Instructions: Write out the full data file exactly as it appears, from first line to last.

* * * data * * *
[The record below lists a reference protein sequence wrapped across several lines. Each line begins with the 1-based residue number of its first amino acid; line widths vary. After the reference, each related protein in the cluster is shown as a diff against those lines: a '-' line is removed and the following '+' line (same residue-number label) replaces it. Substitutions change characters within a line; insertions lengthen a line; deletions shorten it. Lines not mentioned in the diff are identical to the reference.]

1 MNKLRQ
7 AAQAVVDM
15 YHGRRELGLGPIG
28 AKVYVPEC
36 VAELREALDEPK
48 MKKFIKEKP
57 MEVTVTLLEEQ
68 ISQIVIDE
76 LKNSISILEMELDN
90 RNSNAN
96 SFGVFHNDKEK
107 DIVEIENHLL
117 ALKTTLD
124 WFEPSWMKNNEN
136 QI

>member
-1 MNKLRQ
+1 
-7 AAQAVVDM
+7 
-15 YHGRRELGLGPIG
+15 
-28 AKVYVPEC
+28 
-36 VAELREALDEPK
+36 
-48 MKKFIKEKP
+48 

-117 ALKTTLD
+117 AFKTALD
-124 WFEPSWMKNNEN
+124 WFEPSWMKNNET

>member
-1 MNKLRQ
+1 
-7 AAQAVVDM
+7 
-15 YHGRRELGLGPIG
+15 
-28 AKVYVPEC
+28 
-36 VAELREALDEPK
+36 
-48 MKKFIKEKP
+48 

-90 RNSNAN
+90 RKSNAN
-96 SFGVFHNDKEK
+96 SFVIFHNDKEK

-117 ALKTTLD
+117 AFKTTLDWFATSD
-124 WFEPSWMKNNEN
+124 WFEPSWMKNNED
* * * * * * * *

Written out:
[The record below lists a reference protein sequence wrapped across several lines. Each line begins with the 1-based residue number of its first amino acid; line widths vary. After the reference, each related protein in the cluster is shown as a diff against those lines: a '-' line is removed and the following '+' line (same residue-number label) replaces it. Substitutions change characters within a line; insertions lengthen a line; deletions shorten it. Lines not mentioned in the diff are identical to the reference.]

1 MNKLRQ
7 AAQAVVDM
15 YHGRRELGLGPIG
28 AKVYVPEC
36 VAELREALDEPK
48 MKKFIKEKP
57 MEVTVTLLEEQ
68 ISQIVIDE
76 LKNSISILEMELDN
90 RNSNAN
96 SFGVFHNDKEK
107 DIVEIENHLL
117 ALKTTLD
124 WFEPSWMKNNEN
136 QI

>member
-1 MNKLRQ
+1 
-7 AAQAVVDM
+7 
-15 YHGRRELGLGPIG
+15 
-28 AKVYVPEC
+28 
-36 VAELREALDEPK
+36 
-48 MKKFIKEKP
+48 

-117 ALKTTLD
+117 AFKTALD
-124 WFEPSWMKNNEN
+124 WFEPSWMKNNET

>member
-1 MNKLRQ
+1 
-7 AAQAVVDM
+7 
-15 YHGRRELGLGPIG
+15 
-28 AKVYVPEC
+28 
-36 VAELREALDEPK
+36 
-48 MKKFIKEKP
+48 

-90 RNSNAN
+90 RKSNAN
-96 SFGVFHNDKEK
+96 SFVIFHNDKEK

-117 ALKTTLD
+117 AFKTTLDWFATSD
-124 WFEPSWMKNNEN
+124 WFEPSWMKNNED